£14 billion consumer competition claim against Mastercard likely to be given the green light after recent Supreme Court judgment

December 14, 2020

By David Went

The Supreme Court has agreed with the Court of Appeal that the Competition Appeal Tribunal (“Tribunal”) made errors of law when rejecting an attempt to bring a £14 billion collective proceedings claim against Mastercard on behalf of 46 million consumers.

The judgment, which was handed down on 11 December 2020 and sees the Supreme Court for the first time considering the collective proceedings regime since its introduction in October 2015, will undoubtedly make it easier for collective proceedings to be brought – even more so than under the requirements laid down by the Court of Appeal – and so may be viewed as a victory for consumers and businesses who suffer harm as a result of anti-competitive conduct.  Indeed, the judgment finds that certification of collective claims is not subject to a merits test (beyond a respondent being able to apply for strike out or summary judgment) and that the statutory test of suitability involves examining whether it is more suitable to bring claims collectively as compared with on an individual basis.  This latter point left the two dissenting Justices declaring that approaching suitability in this comparative way and which has no basis in the statutory text will “very significantly diminish the role and utility of the certification safeguard”.  The judgment will also release the backlog of collective proceedings cases which have all been put on hold by the Tribunal pending the outcome of this case in the Supreme Court.

The class representative, former financial ombudsman Walter Merricks, made his application for a collective proceedings order (“CPO”) against Mastercard in the Tribunal in September 2016.  It is only if a CPO is granted by the Tribunal that a collective proceedings case can proceed.

The claim, which was brought on behalf of all UK adult consumers for an almost 16-year period, was based on a European Commission decision which had found that Mastercard had violated EU competition rules by fixing the price paid by a card issuing bank to a retailer’s bank (the interchange fee) when people shop using a Mastercard card.  The bank issuing Mastercard credit or debit cards to individuals deducts the interchange fee fixed by Mastercard from the amount paid to the retailer’s bank and this in turn is deducted from the amount the retailer’s bank pays to the retailer for the sale of the particular product or service purchased by the individual.  The European Commission considered that all consumers purchasing products or services at retailers accepting Mastercard cards might pay higher prices because the retailers could decide to pass on the interchange fee in the prices charged to their customers.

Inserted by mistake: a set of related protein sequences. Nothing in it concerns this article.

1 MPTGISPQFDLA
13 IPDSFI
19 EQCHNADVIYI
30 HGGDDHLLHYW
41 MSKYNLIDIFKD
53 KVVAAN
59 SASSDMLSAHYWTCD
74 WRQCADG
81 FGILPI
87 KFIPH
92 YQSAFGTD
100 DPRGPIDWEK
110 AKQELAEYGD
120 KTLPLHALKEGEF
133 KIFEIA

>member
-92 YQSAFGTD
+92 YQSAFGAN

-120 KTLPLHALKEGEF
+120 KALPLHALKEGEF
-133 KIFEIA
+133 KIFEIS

The Tribunal at first instance nevertheless refused to grant the CPO because it considered that the individual consumer claims did not meet the statutory test of being “suitable to be brought in collective proceedings” for two reasons.  First, the Tribunal thought that the claims were not suitable for an aggregate award of damages – this is a new concept introduced as part of the collective proceedings retime and in essence allows the Tribunal to award an overall amount of damages across a class of claimants without determining the amount of loss in each individual case.  According to the Tribunal, the class representative’s experts had not demonstrated that adequate data would be available at trial across all retail sectors to calculate aggregate damages for the broad class on a sufficiently sound basis.  Second, the Tribunal considered that the proposals for distributing the aggregate award of damages did not satisfy the common law compensatory principle because the proposed equal distribution across all consumers paid no regard to differing levels of individual loss.